Katharina Hamann with an international team of researchers from the Max Planck Institute for Evolutionary Anthropology in Leipzig, Germany, Harvard University and the Michigan State University found that sharing in children that young is a pure collaborative phenomenon: when kids received rewards not cooperatively but as a windfall, or worked individually next to one another, they kept the majority of toys for themselves. One of humans' closest living relatives, chimpanzees, did not show this connection between sharing resources and collaborative efforts.
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Three Hours of Life Per Euro
Public spending appears to have contributed substantially to the fact that life expectancy in eastern Germany has not only increased, but is now almost equivalent to life expectancy in the west. While the possible connection of public spending and life expectancy has been a matter of debate, scientists at the Max Planck Institute for Demographic Research (MPIDR) have now for the first time quantified the effect. They found that for each additional euro the eastern Germans received in benefits from pensions and public
Climate Change Alters the Ecological Impacts of Seasons
Only recently, the UN Climate Summit came together in New York to further address the necessary measures to protect the Earth from a dramatic climate change. It has long been recognised that an increase of the average temperature will cause rising oceans and thus flooded landscapes. Particularly, regions close to the coasts are endangered. While it is well known that climate change has increased average temperatures, it is less clear how temperature variability has altered with climate change.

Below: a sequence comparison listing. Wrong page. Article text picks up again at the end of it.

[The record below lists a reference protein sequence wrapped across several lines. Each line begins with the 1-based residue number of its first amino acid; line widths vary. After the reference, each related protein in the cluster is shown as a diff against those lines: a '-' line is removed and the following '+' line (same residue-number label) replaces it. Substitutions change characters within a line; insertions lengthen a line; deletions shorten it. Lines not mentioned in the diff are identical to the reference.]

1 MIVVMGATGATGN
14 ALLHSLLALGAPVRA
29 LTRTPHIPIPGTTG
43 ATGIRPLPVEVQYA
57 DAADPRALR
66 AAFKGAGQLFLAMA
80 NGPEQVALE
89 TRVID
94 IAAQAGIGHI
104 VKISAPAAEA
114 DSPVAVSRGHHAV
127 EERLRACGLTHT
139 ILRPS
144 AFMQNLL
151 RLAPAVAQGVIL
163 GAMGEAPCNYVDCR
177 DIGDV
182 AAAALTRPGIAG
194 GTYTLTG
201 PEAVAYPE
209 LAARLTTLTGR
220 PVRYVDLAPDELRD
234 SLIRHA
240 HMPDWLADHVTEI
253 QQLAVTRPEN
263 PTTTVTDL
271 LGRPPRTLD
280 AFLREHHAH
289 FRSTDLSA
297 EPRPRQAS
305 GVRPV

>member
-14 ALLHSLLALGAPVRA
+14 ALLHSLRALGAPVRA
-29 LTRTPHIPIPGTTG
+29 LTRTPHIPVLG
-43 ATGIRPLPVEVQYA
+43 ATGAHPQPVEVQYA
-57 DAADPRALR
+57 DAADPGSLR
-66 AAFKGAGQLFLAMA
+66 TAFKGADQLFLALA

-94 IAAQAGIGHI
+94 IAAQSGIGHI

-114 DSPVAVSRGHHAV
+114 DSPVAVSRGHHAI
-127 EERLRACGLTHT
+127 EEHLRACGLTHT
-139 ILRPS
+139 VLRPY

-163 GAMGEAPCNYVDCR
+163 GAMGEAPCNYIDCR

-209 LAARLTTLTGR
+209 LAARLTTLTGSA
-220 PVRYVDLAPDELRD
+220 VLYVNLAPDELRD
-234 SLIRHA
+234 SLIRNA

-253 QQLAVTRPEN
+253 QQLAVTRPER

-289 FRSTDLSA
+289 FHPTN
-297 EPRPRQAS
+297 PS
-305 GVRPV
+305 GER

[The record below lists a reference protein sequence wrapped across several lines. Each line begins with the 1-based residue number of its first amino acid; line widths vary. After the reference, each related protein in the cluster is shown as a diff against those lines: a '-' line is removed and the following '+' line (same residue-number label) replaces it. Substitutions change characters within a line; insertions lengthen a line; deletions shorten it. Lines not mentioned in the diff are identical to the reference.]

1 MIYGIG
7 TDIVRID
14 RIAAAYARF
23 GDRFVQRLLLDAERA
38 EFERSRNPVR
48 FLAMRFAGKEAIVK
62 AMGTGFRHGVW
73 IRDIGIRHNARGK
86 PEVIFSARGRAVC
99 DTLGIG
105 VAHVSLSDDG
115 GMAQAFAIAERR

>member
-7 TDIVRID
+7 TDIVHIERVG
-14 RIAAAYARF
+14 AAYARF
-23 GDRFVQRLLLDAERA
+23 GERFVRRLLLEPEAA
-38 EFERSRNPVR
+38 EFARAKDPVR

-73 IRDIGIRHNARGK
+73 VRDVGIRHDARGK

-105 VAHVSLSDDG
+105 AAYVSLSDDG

Animals often differ in their behavioural response to risky situations such as exposure to predators. Researchers from the Max Planck Institute for Ornithology now found in a long-term study on different populations of great tits that risk-taking behaviour correlates with both metabolic rate and ambient temperature. High metabolic rates and low temperatures were associated with high risk-taking behaviour, as in these scenarios birds were more likely to approach potential predators.
Interstellar Molecules Are Branching Out
Scientists from the Max Planck Institute for Radio Astronomy (Bonn, Germany), Cornell University (USA), and the University of Cologne (Germany) have for the first time detected a carbon-bearing molecule with a "branched" structure in interstellar space. The molecule, iso-propyl cyanide (i-C3H7CN), was discovered in a giant gas cloud called Sagittarius B2, a region of ongoing star formation close to the center of our galaxy that is a hot-spot for molecule-hunting astronomers. The branched structure of the carbon atoms within the iso-propyl cyanide molecule
The Shadow of a Disease
In future, some diseases might be diagnosed earlier and treated more effectively. Researchers at the Max Planck Institute for the Science of Light in Erlangen have developed an optical method that makes individual proteins, such as the proteins characteristic of some cancers, visible. Other methods that achieve this only work if the target biomolecules have first been labelled with fluorescent tags; In general, however, that approach is difficult or even impossible. By contrast, with their method, coined iSCAT, the researchers in Erlangen are